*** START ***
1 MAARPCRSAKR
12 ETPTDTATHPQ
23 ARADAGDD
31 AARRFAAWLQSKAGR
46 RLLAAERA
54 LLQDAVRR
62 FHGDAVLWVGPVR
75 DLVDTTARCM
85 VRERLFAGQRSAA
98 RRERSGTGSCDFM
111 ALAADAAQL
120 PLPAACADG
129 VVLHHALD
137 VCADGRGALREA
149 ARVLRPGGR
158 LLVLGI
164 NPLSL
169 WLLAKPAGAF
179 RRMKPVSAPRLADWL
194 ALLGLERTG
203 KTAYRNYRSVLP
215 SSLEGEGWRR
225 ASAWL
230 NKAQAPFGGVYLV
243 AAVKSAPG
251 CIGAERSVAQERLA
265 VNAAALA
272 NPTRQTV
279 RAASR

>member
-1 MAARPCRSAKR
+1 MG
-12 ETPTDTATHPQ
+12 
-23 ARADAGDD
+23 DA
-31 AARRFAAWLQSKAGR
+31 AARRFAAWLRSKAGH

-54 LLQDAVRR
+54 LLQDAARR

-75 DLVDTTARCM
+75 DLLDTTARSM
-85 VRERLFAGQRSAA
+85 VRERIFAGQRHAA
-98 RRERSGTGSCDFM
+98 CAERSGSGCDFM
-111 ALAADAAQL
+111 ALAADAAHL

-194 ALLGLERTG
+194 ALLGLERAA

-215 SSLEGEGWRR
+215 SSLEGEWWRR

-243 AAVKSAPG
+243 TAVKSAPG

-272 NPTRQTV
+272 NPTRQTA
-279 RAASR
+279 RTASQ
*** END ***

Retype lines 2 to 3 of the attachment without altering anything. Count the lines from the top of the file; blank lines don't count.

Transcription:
12 ETPTDTATHPQ
23 ARADAGDD